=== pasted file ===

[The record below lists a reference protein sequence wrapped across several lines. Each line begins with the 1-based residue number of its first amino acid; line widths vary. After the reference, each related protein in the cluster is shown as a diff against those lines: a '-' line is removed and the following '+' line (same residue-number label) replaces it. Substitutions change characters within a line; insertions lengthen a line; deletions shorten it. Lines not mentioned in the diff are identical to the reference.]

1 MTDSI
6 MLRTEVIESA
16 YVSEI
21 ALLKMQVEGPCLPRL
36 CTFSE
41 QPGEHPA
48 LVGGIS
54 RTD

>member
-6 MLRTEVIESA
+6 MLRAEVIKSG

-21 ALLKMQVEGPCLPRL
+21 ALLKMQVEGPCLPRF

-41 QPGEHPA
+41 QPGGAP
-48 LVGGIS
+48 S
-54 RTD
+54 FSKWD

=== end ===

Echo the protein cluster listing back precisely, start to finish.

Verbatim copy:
[The record below lists a reference protein sequence wrapped across several lines. Each line begins with the 1-based residue number of its first amino acid; line widths vary. After the reference, each related protein in the cluster is shown as a diff against those lines: a '-' line is removed and the following '+' line (same residue-number label) replaces it. Substitutions change characters within a line; insertions lengthen a line; deletions shorten it. Lines not mentioned in the diff are identical to the reference.]

1 MTDSI
6 MLRTEVIESA
16 YVSEI
21 ALLKMQVEGPCLPRL
36 CTFSE
41 QPGEHPA
48 LVGGIS
54 RTD

>member
-6 MLRTEVIESA
+6 MLRAEVIKSG

-21 ALLKMQVEGPCLPRL
+21 ALLKMQVEGPCLPRF

-41 QPGEHPA
+41 QPGGAP
-48 LVGGIS
+48 S
-54 RTD
+54 FSKWD